This morning, when I observed my morning ritual of trying to drink the coffee faster while checking social media (I know, I know) I saw a video being shared about baby clothes. The video documents Vigga, a Danish company that rents out baby clothes in order to reduce waste. The owner of the company (also named Vigga) explains that when parents have a child, they are forced to participate in the “buy and throw away society” because babies grow so very quickly and constantly need new clothes. Renting out the clothes seems like a positive solution, and is presented as both eco-friendly and money saving. Notably, while I saw it shared by a handful of people on my personal feed, none of the people who I saw sharing it happen to be parents themselves.
I mean, obviously some parents do like it, because parents do use this company. If they didn’t, it would have already folded.
(FOLDED, clothes, get it????)
But most of the parents I know would have no use for such a service, and it certainly wouldn’t save them any money. The reason is that while we’re all aware that our kids (especially the really young babies) only use clothing a handful of times, we’re not throwing them away when they’ve outgrown them, and most of us aren’t stashing them in the attic forever either. Instead, we pass them around our communities. In a weird coincidence, I learned about this company on the same morning that a piece I wrote on the joys of handed-down kids’ clothes went up. In that piece, I took for granted that swapping baby clothes was a practical solution that parents would engage in, and focused on the less obvious emotional elements of taking part in that kind of community.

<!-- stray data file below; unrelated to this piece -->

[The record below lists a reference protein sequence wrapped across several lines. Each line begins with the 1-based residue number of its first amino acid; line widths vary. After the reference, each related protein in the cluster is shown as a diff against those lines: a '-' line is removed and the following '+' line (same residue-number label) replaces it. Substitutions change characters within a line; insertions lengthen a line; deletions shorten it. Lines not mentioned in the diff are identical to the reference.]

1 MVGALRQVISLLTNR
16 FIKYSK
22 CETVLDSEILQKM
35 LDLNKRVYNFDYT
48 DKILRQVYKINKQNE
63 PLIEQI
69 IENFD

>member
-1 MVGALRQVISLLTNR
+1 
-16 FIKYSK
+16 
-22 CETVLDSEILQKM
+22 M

But let’s please talk about the practical aspect for a quick minute.
Reusing baby clothes isn’t new. Once upon a time, mothers made most of their babies’ outfits by hand, and you can best believe that with successive children they weren’t about to sew new ones if the old ones would do. To my knowledge, this has always been the norm. In my own experience, I’ve spent very little on clothing for my kid. When I was pregnant, we received a mix of used clothes from folks with older babies, and new things from family members who went out and bought stuff because they really wanted to. During my pregnancy, we had very little money, and we purchased one onesie, which we found on clearance, because we happened to have three dollars and it was very cute. That’s it. The next time we bought clothes for him, it was because we wanted to, and it was at a thrift store. I believe he was three months old, and we spent about fifteen bucks on a bag of baby essentials in his current size.
15+3= $18 over a three month time period.
In contrast, after watching a more detailed BBC video, I learned that Vigga charges $55 per month for their service.
55×3= $165 over a three month period.
I don’t bring this up to shame anyone who finds a service like this attractive. I don’t bring it up to shame people who saw the video and thought “what a cool idea!” and his share. I bring it up because this is a perfect example of a thing that global capitalism does that ties into everything this blog is about. Because here is a place where communities have — and have always had — a perfectly good way of addressing the issue that babies, in fact, grow out of everything too damn fast. Communities are so good at addressing it that it in fact is functionally not really a problem. As long as parents are connected with other parents, as long as we’re willing to talk to each other and share resources, we’ve got the baby clothes issue pretty well handled. But of course, that isn’t profitable.